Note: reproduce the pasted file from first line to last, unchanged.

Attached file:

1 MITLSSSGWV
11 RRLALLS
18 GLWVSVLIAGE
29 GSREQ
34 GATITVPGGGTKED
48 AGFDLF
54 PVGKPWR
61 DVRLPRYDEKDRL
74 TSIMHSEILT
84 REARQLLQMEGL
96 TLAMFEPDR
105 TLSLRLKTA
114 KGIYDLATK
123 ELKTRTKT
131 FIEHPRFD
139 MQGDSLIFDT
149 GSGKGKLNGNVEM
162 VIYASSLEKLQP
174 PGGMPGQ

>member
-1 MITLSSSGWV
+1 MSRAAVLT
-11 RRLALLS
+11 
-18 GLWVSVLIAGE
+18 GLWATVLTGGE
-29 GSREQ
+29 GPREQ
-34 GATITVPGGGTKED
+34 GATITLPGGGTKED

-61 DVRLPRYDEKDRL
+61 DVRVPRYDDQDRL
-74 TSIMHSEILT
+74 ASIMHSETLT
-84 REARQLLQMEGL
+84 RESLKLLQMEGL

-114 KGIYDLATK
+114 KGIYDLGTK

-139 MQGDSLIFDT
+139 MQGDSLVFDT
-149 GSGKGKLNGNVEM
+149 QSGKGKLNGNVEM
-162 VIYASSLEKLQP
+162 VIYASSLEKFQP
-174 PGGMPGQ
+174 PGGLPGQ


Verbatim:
1 MITLSSSGWV
11 RRLALLS
18 GLWVSVLIAGE
29 GSREQ
34 GATITVPGGGTKED
48 AGFDLF
54 PVGKPWR
61 DVRLPRYDEKDRL
74 TSIMHSEILT
84 REARQLLQMEGL
96 TLAMFEPDR
105 TLSLRLKTA
114 KGIYDLATK
123 ELKTRTKT
131 FIEHPRFD
139 MQGDSLIFDT
149 GSGKGKLNGNVEM
162 VIYASSLEKLQP
174 PGGMPGQ

>member
-1 MITLSSSGWV
+1 MSRAAVLT
-11 RRLALLS
+11 
-18 GLWVSVLIAGE
+18 GLWATVLTGGE
-29 GSREQ
+29 GPREQ
-34 GATITVPGGGTKED
+34 GATITLPGGGTKED

-61 DVRLPRYDEKDRL
+61 DVRVPRYDDQDRL
-74 TSIMHSEILT
+74 ASIMHSETLT
-84 REARQLLQMEGL
+84 RESLKLLQMEGL

-114 KGIYDLATK
+114 KGIYDLGTK

-139 MQGDSLIFDT
+139 MQGDSLVFDT
-149 GSGKGKLNGNVEM
+149 QSGKGKLNGNVEM
-162 VIYASSLEKLQP
+162 VIYASSLEKFQP
-174 PGGMPGQ
+174 PGGLPGQ